Free Write: The Dreamer, Part 1

Gene Wong was in the hardware store when he received the text. Standing in line with a five gallon bucket of paint and his whining seven year old, he was thiiiiiss close to spanking. He welcomed the vibration on his thigh, it more action than he’d seen since the twins were born and Gene was almost sad to pull the trusty Samsung from his pocket.

“Sender: Number blocked

Pathogen identified. Come in to headquarters.”

Gene stared. What? Frankly he hadn’t expected it to be so soon. The “real’ scientists had told him it would be some time before they had tracked down the source and identified the new superflu. Sighing, Gene bought his paint, picked up some take out for the family, and braced for his wife Ewa’s nagging. She was mercifully understanding, if not worried.

“How bad is it? I heard on CNN that –” she asked, her thick Polish accent wrapping around the words like a python.

Wong held his hands up. “It doesn’t have a high mortality rate, more troubling however, is the …” he searched for a term that didn’t sound like it was straight out of a sci-fi movie, but came up empty. “Mind control, I guess, it exhibits over it’s victims.”

Her eyes widened. “Mind control? Are you sure it’s not man made? Bioterrorism?”

“We’re not. I’m not. It might be.” He shook his phone at her. “I think it’s likely a parasite, but I’ve got to go.”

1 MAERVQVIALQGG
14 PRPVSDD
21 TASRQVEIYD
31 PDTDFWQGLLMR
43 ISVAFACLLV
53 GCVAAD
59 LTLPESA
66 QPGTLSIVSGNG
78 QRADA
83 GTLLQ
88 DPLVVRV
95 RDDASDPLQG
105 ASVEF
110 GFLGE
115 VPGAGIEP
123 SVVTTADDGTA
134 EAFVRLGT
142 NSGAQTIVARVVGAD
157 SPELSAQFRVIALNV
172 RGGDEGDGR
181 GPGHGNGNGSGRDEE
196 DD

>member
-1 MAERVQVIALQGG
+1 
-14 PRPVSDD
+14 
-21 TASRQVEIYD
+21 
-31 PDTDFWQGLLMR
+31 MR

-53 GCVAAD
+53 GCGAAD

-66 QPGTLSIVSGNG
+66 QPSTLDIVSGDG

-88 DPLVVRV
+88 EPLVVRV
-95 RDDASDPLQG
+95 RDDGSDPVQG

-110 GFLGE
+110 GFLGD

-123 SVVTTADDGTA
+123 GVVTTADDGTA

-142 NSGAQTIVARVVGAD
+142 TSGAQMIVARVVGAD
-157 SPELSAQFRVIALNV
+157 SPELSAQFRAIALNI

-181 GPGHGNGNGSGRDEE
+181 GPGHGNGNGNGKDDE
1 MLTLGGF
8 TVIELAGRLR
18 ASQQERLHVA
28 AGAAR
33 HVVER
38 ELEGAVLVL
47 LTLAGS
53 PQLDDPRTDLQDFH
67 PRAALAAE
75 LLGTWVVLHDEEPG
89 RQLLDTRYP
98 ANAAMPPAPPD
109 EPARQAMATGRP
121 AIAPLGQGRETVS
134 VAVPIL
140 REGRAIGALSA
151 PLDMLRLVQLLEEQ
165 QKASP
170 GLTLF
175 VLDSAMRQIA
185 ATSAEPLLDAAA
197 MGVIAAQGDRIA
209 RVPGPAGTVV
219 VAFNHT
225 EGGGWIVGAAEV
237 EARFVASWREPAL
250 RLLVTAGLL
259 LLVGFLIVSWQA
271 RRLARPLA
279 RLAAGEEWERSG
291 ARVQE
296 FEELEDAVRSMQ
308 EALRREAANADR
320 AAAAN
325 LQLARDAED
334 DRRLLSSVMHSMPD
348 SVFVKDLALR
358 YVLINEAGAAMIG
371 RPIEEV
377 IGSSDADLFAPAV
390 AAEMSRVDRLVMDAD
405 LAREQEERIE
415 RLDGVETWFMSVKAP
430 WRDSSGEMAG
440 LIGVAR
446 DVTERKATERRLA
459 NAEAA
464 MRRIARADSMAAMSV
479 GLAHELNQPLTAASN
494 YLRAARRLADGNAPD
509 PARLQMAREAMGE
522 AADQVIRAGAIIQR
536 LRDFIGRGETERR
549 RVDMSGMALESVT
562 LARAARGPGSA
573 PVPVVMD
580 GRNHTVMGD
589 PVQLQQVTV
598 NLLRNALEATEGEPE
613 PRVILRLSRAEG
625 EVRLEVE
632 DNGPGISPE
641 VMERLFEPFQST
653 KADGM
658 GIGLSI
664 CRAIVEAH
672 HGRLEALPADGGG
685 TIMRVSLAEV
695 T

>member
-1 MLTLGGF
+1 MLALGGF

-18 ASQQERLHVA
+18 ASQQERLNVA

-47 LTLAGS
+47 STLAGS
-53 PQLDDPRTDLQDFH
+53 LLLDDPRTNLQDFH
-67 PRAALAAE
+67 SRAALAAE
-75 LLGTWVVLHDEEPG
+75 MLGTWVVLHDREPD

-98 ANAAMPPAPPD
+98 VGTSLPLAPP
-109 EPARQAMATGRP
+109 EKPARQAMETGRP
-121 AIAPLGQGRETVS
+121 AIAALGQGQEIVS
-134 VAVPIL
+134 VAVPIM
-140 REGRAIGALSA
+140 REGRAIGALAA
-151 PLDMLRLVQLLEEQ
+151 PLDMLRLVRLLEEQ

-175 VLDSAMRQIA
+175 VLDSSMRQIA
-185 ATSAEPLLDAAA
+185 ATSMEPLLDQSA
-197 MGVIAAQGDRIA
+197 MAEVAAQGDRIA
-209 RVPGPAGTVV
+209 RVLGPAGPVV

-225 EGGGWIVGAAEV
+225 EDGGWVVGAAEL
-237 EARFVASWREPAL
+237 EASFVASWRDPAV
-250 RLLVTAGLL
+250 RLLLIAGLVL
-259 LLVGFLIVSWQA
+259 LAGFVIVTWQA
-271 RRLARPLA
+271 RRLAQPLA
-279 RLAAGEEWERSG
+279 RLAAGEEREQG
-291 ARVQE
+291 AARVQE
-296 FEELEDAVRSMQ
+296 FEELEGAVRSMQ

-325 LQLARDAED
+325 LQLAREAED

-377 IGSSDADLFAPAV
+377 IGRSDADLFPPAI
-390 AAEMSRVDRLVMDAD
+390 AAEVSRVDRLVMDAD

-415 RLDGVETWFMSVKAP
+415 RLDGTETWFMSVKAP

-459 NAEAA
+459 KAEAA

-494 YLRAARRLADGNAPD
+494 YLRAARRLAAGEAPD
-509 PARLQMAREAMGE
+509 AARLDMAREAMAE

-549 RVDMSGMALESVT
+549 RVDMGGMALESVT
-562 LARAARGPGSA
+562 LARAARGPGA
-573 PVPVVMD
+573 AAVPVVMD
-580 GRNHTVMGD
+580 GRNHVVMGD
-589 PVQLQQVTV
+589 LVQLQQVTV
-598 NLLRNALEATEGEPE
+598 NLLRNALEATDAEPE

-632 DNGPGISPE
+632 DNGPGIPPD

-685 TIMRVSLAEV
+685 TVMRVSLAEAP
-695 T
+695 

Ewa kissed him goodbye and Gene drove off to the headquarters, stuffed chicken nuggets in his mouth.

He picked up his keycard at the desk and was escorted to conference room.

“Gene! We’ve been waiting for you!” said the CFO, Jonathan Martin. A man of many degrees and who was perpetually in the office. Wong was certain the man was married to a blow up doll, and not the gorgeous woman he’d seen in frames on Dr. Martin’s desk.

Jonathan turned to the rest of the room. “This is Gene Wong, our consultant epidemiologist.”

The lab coat clad peanut gallery grunted at Gene.

He turned to the pathologist who had sat up. “Gene,” Dr. Goldstein said. “I think you ought to look at this.”

She slid a thick manila folder to him.

“So you’ve figured it out?” Gene asked, thumbing through the lab reports. He stopped. “Are you serious? This can’t be possible.”


“It’s not possible,” he said, louder. “And I won’t do it.”

Martin nodded to Gene’s escort, who moved to block the door.

“Did we say you had choice?”


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